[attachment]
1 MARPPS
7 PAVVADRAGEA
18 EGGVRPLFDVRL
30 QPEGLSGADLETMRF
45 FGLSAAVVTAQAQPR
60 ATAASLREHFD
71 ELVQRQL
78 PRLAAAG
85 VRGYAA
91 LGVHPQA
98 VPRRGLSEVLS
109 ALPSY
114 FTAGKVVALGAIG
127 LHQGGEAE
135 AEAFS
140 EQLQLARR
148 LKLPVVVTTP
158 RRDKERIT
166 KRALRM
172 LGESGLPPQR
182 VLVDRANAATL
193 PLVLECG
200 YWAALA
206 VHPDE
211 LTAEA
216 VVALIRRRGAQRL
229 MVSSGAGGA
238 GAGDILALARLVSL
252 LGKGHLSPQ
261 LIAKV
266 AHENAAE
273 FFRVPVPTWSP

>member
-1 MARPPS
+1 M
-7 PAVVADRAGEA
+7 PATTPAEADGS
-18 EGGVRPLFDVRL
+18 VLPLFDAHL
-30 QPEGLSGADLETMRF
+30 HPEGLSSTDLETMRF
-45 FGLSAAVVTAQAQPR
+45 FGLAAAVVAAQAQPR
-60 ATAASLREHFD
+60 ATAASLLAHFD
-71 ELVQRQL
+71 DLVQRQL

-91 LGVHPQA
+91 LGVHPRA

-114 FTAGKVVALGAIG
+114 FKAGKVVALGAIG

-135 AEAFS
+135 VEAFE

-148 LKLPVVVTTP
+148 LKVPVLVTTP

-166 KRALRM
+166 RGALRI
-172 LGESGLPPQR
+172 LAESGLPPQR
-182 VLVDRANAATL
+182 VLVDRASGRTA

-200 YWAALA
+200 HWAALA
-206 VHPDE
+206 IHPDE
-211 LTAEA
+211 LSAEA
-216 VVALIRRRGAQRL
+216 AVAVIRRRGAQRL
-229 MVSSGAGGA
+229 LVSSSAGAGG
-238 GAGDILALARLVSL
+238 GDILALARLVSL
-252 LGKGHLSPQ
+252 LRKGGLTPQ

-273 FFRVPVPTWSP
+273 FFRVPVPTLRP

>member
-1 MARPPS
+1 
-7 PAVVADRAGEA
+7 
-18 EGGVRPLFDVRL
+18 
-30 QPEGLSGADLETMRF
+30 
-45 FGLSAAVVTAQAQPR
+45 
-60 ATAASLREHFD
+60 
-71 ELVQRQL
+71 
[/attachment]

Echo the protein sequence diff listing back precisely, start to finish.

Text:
1 MARPPS
7 PAVVADRAGEA
18 EGGVRPLFDVRL
30 QPEGLSGADLETMRF
45 FGLSAAVVTAQAQPR
60 ATAASLREHFD
71 ELVQRQL
78 PRLAAAG
85 VRGYAA
91 LGVHPQA
98 VPRRGLSEVLS
109 ALPSY
114 FTAGKVVALGAIG
127 LHQGGEAE
135 AEAFS
140 EQLQLARR
148 LKLPVVVTTP
158 RRDKERIT
166 KRALRM
172 LGESGLPPQR
182 VLVDRANAATL
193 PLVLECG
200 YWAALA
206 VHPDE
211 LTAEA
216 VVALIRRRGAQRL
229 MVSSGAGGA
238 GAGDILALARLVSL
252 LGKGHLSPQ
261 LIAKV
266 AHENAAE
273 FFRVPVPTWSP

>member
-1 MARPPS
+1 M
-7 PAVVADRAGEA
+7 PATTPAEADGS
-18 EGGVRPLFDVRL
+18 VLPLFDAHL
-30 QPEGLSGADLETMRF
+30 HPEGLSSTDLETMRF
-45 FGLSAAVVTAQAQPR
+45 FGLAAAVVAAQAQPR
-60 ATAASLREHFD
+60 ATAASLLAHFD
-71 ELVQRQL
+71 DLVQRQL

-91 LGVHPQA
+91 LGVHPRA

-114 FTAGKVVALGAIG
+114 FKAGKVVALGAIG

-135 AEAFS
+135 VEAFE

-148 LKLPVVVTTP
+148 LKVPVLVTTP

-166 KRALRM
+166 RGALRI
-172 LGESGLPPQR
+172 LAESGLPPQR
-182 VLVDRANAATL
+182 VLVDRASGRTA

-200 YWAALA
+200 HWAALA
-206 VHPDE
+206 IHPDE
-211 LTAEA
+211 LSAEA
-216 VVALIRRRGAQRL
+216 AVAVIRRRGAQRL
-229 MVSSGAGGA
+229 LVSSSAGAGG
-238 GAGDILALARLVSL
+238 GDILALARLVSL
-252 LGKGHLSPQ
+252 LRKGGLTPQ

-273 FFRVPVPTWSP
+273 FFRVPVPTLRP

>member
-1 MARPPS
+1 
-7 PAVVADRAGEA
+7 
-18 EGGVRPLFDVRL
+18 
-30 QPEGLSGADLETMRF
+30 
-45 FGLSAAVVTAQAQPR
+45 
-60 ATAASLREHFD
+60 
-71 ELVQRQL
+71 